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OUR OPINION: Border needs better access to Minnesota’s enhanced IDs

Our Opinion

More than 144,000 personal vehicles crossed the Canadian border at the Warroad, Minn., border-crossing station in 2013, the U.S. government reports.

Further east at the major crossing at International Falls, Minn., the numbers are even more impressive: More than 525,000 personal vehicles in 2013 crossed the border at that location.

Clearly, letting motorists in those communities use their driver’s license as a border-crossing document will be a tremendous benefit. So, once again, kudos to Minnesota for offering Minnesotans the option of an enhanced driver’s license or identification card — a document that can take the place of a passport for land and water crossings from Canada.

There’s just one problem:

Residents of Warroad, International Falls and other border-crossing towns can’t apply for the enhanced licenses or IDs at their local Driver and Vehicle Services office.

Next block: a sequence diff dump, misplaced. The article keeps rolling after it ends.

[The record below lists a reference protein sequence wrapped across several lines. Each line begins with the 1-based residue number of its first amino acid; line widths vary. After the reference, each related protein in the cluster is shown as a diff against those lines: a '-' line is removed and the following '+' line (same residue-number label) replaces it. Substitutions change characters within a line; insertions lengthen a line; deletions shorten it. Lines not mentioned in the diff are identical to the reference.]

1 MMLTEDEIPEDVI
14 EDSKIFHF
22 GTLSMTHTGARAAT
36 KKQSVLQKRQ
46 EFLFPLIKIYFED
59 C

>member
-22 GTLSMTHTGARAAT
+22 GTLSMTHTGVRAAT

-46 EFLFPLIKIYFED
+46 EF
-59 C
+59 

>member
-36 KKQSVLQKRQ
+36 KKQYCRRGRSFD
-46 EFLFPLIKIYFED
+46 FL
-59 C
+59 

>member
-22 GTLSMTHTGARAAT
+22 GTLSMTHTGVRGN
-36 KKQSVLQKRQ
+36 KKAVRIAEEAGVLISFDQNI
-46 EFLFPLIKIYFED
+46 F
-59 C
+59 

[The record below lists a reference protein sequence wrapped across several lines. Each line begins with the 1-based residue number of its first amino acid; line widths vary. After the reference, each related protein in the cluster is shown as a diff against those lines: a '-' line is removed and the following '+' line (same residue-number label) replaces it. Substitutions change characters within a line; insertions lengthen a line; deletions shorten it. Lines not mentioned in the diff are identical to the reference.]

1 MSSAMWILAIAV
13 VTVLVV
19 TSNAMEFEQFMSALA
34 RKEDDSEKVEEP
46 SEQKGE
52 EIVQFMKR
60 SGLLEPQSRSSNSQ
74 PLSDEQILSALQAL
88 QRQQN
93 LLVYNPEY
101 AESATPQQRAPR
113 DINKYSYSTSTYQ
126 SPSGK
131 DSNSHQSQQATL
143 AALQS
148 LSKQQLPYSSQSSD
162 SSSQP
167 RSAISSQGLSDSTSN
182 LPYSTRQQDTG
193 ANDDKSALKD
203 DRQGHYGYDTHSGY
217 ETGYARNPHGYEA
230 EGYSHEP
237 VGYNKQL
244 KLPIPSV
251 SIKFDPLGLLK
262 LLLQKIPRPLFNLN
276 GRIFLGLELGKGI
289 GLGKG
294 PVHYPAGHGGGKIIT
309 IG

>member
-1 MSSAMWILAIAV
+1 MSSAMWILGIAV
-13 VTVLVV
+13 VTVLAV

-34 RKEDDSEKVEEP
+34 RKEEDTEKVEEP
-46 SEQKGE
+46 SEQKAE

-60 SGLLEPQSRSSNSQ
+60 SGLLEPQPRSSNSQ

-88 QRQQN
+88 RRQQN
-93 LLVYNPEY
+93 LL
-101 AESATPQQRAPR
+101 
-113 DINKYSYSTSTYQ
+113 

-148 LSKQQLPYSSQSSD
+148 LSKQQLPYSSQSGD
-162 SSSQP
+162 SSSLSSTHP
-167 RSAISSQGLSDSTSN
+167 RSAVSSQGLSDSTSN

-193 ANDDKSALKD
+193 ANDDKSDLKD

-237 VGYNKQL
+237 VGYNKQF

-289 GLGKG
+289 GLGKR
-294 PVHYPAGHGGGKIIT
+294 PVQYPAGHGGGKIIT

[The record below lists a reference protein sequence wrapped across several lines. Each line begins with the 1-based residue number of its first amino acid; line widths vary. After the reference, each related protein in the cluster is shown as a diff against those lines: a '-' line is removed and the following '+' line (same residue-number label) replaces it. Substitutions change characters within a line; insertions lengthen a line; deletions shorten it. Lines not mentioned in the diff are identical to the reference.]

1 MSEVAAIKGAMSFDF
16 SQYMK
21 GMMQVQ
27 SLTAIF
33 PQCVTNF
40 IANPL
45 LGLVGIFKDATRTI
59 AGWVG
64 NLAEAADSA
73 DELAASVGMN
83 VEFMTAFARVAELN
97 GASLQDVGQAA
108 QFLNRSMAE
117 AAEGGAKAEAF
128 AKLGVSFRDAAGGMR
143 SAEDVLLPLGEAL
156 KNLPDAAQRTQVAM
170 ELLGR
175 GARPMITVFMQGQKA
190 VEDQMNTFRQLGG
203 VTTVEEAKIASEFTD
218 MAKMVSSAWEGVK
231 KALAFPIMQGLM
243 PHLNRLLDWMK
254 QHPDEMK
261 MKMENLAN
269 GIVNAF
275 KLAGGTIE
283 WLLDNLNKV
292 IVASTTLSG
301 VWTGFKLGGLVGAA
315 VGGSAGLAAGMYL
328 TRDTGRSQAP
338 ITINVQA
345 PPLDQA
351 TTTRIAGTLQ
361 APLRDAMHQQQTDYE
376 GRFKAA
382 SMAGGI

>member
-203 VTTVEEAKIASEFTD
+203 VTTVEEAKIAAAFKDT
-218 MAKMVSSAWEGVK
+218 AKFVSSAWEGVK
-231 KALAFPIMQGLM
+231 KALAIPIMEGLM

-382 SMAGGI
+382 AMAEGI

Instead, they have to travel to regional offices to apply, which means a trip to Bemidji from throughout northwestern Minnesota and to Virginia, Minn., or Duluth from I-Falls and the Arrowhead region.

“Currently, 14 DVS exam stations can accept enhanced driver’s license and enhanced EID applications,” the Minnesota Department of Public Safety’s website notes.

The exam stations are Anoka, Arden Hills, Austin, Bemidji, Detroit Lakes, Duluth, Eagan, Hastings, Mankato, Plymouth, Rochester, St. Cloud, St. Paul and Virginia.

Not one of those stations is located in a border town. That should change, because the border communities are the places where by far the highest percentage of motorists will be looking for enhanced driver’s licenses or IDs.

After all, a great many residents of border communities cross the border routinely for shopping and work. To a person, they fondly remember the “good old days,” when passports at the Canadian border were unknown, and motorists needed only to flash their driver’s licenses to get across and return.

Enhanced driver’s licenses, of course, represent a smart, safe, practical and secure return to those “good old days.”

A Herald reader noticed this discrepancy last week after reading our editorial about enhanced driver’s licenses. The reader has a point, and Minnesota should listen: The state should let Minnesotans apply for enhanced driver’s licenses or IDs at more than just 14 DVS stations.

And it especially should let residents apply at their local offices in border towns.